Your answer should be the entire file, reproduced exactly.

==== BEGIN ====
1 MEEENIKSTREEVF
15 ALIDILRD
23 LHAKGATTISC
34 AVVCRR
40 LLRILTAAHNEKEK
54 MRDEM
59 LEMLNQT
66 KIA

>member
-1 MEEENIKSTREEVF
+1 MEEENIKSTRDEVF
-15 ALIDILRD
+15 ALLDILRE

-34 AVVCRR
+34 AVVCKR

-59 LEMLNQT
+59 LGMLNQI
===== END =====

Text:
1 MEEENIKSTREEVF
15 ALIDILRD
23 LHAKGATTISC
34 AVVCRR
40 LLRILTAAHNEKEK
54 MRDEM
59 LEMLNQT
66 KIA

>member
-1 MEEENIKSTREEVF
+1 MEEENIKSTRDEVF
-15 ALIDILRD
+15 ALLDILRE

-34 AVVCRR
+34 AVVCKR

-59 LEMLNQT
+59 LGMLNQI